Section 2.03 of the Charter of Jefferson Parish provides for a seven member Council. Inasmuch as the Court may not on its own initiative alter the actual structure of Parish government, the submitted apportionment plans must accord with the structural requirements of Section 2.03 of the Charter.
The citizens of Jefferson Parish voted on July 31, 1971 to increase the membership of the Jefferson Parish Council from seven members to nine members. The Court, in an Interim Judgment rendered on August 11, 1971, declared that election invalid.
The invalidation of the election required a consideration of the constitutionality of the apportionment of Jefferson councilmanic districts. It was the Court's judgment that the respective districts' populations were disproportionate to a degree inconsistent with constitutional mandates, and it was held, therefore, that Jefferson's present system of district representation is unconstitutional.
Inasmuch as no plan for reapportionment was presented by the Council, the Court gave leave to all parties at interest in the lawsuit to submit reapportionment proposals in conformity with constitutional guidelines. All parties to this litigation have now submitted reapportionment plans and the Court has considered the merit of each proposal. A joint proposal was submitted on behalf of plaintiff, Charles Grisbaum, Jr., and defendant, Jefferson Parish Council, which, as amended by those parties, is constitutionally permissible.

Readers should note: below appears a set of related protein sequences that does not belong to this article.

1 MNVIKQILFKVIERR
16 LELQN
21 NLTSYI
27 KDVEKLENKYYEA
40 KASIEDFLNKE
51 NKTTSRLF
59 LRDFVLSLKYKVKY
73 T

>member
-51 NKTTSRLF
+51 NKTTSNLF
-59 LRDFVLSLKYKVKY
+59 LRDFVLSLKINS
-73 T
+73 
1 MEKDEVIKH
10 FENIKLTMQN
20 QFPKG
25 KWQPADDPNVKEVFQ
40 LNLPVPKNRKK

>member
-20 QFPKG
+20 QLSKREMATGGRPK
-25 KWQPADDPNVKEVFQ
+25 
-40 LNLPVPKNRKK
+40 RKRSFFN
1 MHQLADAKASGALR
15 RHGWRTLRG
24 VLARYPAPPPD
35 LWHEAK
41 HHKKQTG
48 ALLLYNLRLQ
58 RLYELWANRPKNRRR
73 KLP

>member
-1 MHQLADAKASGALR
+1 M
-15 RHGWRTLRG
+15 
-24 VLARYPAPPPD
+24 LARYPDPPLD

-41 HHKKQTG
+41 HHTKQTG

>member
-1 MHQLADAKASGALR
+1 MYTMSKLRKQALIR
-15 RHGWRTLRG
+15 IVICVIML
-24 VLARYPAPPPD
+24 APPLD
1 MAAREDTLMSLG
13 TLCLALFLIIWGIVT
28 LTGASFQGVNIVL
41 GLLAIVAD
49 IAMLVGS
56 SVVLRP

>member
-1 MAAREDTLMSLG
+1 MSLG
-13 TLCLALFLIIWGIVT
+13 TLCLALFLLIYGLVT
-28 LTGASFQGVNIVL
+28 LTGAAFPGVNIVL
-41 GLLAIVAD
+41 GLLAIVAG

It is the judgment of this Court, therefore, for reasons which will be assigned hereafter that the plan presented by plaintiff Grisbaum and the Jefferson Parish Council, as amended, is approved and shall control any and all future elections until such time as the citizens of Jefferson Parish might choose to re-district in accordance with acceptable guidelines and in accordance with the provisions of the Jefferson Parish Home Rule Charter.